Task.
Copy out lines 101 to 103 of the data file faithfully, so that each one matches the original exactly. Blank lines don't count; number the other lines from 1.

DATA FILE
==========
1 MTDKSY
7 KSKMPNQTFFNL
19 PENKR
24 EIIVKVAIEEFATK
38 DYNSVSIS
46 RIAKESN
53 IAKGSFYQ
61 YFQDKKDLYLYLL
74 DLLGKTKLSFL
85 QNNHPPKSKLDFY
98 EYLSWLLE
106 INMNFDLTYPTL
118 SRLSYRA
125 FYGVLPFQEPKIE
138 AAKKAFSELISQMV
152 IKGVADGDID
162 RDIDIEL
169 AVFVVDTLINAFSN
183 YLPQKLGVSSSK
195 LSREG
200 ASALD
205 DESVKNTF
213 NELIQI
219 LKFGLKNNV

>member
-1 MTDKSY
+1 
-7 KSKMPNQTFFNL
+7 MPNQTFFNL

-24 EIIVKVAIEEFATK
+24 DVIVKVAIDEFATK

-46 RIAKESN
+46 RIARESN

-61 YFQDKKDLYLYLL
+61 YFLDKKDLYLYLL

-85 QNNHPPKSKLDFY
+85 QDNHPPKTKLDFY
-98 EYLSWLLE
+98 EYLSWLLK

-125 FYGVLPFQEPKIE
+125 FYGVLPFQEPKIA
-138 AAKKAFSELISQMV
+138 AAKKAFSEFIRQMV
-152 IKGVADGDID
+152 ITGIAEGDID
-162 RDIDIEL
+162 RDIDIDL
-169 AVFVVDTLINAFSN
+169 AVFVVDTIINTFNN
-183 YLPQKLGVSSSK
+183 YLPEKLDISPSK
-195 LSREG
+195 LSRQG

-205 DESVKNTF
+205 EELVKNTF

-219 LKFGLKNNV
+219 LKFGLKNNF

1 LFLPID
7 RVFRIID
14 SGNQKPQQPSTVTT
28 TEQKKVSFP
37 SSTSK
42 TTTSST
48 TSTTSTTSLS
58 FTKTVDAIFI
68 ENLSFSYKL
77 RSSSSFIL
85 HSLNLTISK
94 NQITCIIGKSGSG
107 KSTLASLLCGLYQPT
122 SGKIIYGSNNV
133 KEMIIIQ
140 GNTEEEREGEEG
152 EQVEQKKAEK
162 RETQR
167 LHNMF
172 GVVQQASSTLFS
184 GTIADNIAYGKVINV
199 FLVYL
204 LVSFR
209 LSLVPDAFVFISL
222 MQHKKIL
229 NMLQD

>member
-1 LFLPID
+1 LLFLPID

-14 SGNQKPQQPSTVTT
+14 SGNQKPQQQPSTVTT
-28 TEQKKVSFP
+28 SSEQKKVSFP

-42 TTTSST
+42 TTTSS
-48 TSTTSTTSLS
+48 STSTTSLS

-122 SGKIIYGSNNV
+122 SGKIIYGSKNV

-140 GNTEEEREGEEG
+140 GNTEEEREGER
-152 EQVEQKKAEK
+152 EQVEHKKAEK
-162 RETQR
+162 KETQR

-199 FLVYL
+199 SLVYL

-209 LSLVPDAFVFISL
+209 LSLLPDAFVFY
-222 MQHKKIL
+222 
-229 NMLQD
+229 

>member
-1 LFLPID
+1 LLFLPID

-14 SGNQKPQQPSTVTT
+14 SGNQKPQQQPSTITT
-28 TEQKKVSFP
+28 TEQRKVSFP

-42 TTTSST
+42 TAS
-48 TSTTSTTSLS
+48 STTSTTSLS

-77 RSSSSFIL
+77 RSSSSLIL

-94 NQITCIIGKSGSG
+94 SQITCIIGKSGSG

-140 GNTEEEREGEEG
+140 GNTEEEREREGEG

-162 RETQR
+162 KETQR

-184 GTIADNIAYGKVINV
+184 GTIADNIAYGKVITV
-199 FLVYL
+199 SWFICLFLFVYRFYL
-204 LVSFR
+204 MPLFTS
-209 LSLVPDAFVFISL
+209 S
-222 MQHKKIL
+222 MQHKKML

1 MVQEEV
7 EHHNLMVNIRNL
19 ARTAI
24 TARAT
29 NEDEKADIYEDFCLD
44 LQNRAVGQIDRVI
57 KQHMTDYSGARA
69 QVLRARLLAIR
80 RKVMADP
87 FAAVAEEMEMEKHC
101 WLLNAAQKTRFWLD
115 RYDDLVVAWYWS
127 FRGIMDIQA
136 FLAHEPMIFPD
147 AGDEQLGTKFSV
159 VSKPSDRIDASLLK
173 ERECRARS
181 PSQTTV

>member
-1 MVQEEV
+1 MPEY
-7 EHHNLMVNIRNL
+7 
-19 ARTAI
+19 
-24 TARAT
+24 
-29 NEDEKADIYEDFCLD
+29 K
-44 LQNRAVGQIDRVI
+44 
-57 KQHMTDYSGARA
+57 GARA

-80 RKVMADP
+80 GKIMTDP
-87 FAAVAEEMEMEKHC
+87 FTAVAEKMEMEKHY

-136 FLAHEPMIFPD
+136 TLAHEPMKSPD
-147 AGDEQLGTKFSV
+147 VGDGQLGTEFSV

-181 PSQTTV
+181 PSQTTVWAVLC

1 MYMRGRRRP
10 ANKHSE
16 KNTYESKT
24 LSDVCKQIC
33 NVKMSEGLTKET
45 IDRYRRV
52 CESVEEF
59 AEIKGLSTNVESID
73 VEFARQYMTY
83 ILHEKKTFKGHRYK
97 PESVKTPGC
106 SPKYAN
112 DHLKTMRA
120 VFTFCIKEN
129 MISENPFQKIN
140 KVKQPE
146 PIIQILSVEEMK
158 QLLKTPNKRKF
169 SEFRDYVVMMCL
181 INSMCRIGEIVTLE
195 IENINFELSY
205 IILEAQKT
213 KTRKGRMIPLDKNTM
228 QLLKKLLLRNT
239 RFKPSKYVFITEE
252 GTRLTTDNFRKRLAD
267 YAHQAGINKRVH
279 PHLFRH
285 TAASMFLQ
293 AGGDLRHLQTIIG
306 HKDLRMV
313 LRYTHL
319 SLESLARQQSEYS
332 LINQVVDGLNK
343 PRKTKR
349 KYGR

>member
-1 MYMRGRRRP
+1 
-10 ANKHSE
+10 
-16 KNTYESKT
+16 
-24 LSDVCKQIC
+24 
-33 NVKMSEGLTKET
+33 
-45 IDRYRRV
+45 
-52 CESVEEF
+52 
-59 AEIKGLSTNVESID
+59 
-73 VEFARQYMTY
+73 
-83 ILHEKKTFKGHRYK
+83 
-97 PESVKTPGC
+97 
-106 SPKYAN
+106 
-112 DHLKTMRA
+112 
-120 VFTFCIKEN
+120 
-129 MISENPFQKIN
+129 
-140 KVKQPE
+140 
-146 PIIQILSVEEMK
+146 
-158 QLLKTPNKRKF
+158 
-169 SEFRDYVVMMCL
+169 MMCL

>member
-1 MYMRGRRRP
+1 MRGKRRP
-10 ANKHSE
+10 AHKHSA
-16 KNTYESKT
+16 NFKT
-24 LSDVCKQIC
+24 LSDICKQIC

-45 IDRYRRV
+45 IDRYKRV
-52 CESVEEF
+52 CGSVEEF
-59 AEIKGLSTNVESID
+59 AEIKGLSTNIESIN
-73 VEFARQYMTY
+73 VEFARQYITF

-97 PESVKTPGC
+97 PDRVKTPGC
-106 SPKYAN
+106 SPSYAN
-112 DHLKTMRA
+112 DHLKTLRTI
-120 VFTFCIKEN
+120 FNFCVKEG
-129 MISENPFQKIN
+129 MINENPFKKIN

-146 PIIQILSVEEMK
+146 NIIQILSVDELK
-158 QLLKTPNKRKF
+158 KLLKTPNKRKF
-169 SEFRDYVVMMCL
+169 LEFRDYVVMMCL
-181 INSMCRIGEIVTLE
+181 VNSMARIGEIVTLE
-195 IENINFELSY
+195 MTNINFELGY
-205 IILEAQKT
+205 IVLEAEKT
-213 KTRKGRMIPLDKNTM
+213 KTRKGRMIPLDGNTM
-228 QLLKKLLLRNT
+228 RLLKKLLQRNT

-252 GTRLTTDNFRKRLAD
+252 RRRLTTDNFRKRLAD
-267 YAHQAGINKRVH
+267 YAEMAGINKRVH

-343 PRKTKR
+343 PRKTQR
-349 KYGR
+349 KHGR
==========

-162 RETQR
+162 KETQR

-199 FLVYL